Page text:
Just think of a cute, cuddly little baby with soft skin who smells like baby powder. Think of the tiny clothes, the first words, first crawls, first steps.

Besides, if more people would just join me in this, we could start a whole PRODUCT LINE! We could make a special line of wrinkle remover for pregos. We could start our own exclusive playgroups for moms over 40! What about a healthy line of food for old pregnant people who are watching their cholesterol?

This could be a GROUND FLOOR opportunity! Don't you want to get on board NOW before this idea takes off??

Come on, Ladies! Who's with me?

Anyone? Anyone?


Anyone? ... Bueller? ... Hello?

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Friday, July 17, 2009

Oh, boy! Oh, girl! Oh, my! Oh, wow!

When my daughter was about 2 years old, she used to roam around the house, looking for something. Then she would walk up to me, shrug her shoulders, raise her hands and ask, "Where my sista?"

Oh, my sweet girl. She did this so many times, and it broke my heart every time.

I am blessed with two wonderful sisters, and I couldn't imagine my daughter going through her entire life without one of God's greatest gifts. A sister.

Well, today was the big day. It was the day the whole family has been anticipating for 20 weeks. My ultrasound. Oh... if this is news to you, you better go here real quick and get caught up. Don't worry. I'll wait.

Everyone in the family has had a very strong hunch that we were having a girl.

"Alayna HAS to have a sister!" even the boys would say.

But what if it wasn't?

"God knows exactly what baby our family needs and he is going to give it to us," I told the kids -- and myself -- 100 times.

I could barely sleep last night with anticipation. When the ultrasound tech gave us the news, I couldn't hold back my tears.

It's amazing enough that my 40-year-old body is the home to a growing, thriving baby! But how much more can God bless us that the heart, the lungs, the brain, the spine, the bones all appear to be perfect?!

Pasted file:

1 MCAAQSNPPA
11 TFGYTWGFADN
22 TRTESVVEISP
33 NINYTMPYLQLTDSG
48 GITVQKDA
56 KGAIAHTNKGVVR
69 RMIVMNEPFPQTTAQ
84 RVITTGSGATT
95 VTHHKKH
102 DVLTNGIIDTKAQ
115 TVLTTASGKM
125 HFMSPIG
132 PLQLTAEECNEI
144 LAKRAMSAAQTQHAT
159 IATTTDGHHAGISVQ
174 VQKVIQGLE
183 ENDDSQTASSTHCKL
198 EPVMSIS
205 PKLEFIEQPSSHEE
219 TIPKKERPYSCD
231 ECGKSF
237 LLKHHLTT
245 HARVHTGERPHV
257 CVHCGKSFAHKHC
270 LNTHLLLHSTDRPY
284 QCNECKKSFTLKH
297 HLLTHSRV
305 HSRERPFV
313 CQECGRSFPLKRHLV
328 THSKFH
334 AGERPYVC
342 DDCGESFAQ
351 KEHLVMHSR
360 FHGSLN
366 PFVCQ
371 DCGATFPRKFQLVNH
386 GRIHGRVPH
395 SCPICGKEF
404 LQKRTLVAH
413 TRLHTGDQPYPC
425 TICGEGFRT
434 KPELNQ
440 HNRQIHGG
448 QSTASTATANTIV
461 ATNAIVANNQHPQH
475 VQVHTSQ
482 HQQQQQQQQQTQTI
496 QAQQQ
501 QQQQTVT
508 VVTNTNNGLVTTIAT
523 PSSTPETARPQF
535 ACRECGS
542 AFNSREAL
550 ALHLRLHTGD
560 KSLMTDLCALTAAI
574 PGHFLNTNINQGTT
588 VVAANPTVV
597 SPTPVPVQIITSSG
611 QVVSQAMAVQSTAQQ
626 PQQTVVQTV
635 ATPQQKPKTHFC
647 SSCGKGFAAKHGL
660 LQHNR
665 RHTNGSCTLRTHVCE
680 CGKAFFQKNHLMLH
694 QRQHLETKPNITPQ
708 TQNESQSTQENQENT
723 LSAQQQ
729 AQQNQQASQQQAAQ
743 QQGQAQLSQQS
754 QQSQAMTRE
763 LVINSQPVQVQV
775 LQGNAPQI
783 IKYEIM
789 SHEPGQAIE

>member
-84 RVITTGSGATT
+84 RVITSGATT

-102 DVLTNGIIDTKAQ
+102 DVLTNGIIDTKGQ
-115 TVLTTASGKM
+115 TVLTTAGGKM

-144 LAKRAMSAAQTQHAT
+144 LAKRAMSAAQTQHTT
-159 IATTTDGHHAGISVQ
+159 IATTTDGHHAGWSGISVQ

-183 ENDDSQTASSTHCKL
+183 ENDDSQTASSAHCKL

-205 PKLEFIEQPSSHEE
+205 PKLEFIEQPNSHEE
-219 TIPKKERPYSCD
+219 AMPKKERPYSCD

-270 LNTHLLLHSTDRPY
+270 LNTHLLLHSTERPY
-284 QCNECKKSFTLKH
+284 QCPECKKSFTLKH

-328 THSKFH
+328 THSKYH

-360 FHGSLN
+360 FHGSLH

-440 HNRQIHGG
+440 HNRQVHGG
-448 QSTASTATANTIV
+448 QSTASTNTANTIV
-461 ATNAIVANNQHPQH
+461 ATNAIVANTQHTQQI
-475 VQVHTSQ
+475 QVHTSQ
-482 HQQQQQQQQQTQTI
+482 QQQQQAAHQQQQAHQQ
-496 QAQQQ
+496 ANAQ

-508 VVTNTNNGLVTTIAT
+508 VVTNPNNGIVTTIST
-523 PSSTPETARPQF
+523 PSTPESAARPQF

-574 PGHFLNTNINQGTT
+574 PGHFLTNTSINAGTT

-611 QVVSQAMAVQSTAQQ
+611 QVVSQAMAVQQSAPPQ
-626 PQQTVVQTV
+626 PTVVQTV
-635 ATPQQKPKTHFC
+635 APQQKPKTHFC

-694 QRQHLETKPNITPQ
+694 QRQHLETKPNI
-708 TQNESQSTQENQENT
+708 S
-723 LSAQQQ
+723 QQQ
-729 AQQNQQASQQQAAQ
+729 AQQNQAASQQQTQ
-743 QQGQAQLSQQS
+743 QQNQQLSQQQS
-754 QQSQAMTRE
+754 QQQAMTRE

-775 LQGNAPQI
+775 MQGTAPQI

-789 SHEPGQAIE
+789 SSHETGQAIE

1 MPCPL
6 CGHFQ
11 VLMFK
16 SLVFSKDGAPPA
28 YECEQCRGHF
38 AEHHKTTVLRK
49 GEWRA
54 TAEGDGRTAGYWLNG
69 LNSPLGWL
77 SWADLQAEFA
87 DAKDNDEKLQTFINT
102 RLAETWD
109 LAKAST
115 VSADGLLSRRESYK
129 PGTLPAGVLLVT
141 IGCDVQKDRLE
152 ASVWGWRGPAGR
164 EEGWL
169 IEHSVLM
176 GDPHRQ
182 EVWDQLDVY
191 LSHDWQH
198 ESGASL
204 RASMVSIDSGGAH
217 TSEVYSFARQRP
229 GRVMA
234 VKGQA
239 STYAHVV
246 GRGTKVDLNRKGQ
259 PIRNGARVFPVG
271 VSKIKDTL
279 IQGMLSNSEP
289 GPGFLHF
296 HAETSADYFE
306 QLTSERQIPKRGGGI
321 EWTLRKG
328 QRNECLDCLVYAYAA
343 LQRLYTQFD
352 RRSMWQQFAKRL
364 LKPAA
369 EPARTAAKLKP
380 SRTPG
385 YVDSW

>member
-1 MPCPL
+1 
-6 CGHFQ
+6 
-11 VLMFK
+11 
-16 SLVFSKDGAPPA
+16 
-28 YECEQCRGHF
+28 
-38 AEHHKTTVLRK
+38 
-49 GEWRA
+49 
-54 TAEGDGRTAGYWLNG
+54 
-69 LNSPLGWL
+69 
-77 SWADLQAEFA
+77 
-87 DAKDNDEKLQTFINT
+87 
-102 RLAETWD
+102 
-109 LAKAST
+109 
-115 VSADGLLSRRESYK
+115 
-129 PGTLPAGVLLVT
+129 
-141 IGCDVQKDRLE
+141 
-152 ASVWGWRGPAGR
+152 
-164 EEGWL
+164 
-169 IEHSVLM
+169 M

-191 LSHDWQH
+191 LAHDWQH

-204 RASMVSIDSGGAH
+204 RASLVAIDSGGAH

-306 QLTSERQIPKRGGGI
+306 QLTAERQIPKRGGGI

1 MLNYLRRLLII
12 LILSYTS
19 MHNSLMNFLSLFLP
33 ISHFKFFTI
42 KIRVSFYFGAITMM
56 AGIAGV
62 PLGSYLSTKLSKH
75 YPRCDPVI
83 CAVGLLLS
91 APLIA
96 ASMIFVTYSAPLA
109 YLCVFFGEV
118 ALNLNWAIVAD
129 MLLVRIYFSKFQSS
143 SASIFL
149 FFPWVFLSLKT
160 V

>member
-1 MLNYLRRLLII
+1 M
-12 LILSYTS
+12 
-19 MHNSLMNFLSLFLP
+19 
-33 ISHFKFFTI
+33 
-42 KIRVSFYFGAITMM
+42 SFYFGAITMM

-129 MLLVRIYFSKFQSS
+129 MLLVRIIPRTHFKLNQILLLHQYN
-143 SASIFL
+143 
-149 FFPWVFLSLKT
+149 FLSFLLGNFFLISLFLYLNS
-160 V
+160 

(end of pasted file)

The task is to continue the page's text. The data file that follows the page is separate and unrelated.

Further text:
And, it's a girl.

A G-I-R-L!


Of course, we all would have loved a boy just as much. With all three of my other children, I truly did not even have a preference going into the 20-week ultrasound. But I am so thankful to be able to give Alayna a sister.

She even spread out her fingers to give us a wave. I'm already having proud mommy moments since the doctor said it's rare for a baby to do that in utero.

And then she posed to show us her footprints:

I am so amazed. So blessed. So thankful. So happy. Thank you, God, for such an amazing gift!

Now, there's a new question coming out of my daughter's mouth:

"When will my sister come out?"

If you liked this post, you also will like:
the gift of motherhood
If you read nothing else, you might want to read this one
advanced maternal age
the midwife

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Wednesday, July 15, 2009

books, movies and CDs

Oh my! It's amazing what a little respiratory illness has done to me over the last eight days. The coughing and lack of sleep have zapped all of the energy out of my prego old lady body. I guess it's good preparation for what is to come. =]

So now I have about five million posts swirling in my head, and I'm hoping to stay awake long enough to write a few of them between 10 loads of dirty laundry.

Fortunately, it's summer so I have been spending several hours a day sitting by the pool while my kids play. And that has given me some extra time to read. I was wondering what everyone else is reading this summer and what you recommend.

I recently finished The Secret Life of Bees by Sue Monk Kidd. This book touches on racial issues, tragedy, love, the bond between women, not to mention bee farming, which happens to be of huge interest to my husband. (That is the topic of another post.)

I cried my eyes out from start to finish reading this book, but it was worth it. Fortunately, I read a lot of it while sitting in the whirlpool tub in the Smoky Mountains so the tears just streamed right into the water. That saved me a lot of clean-up.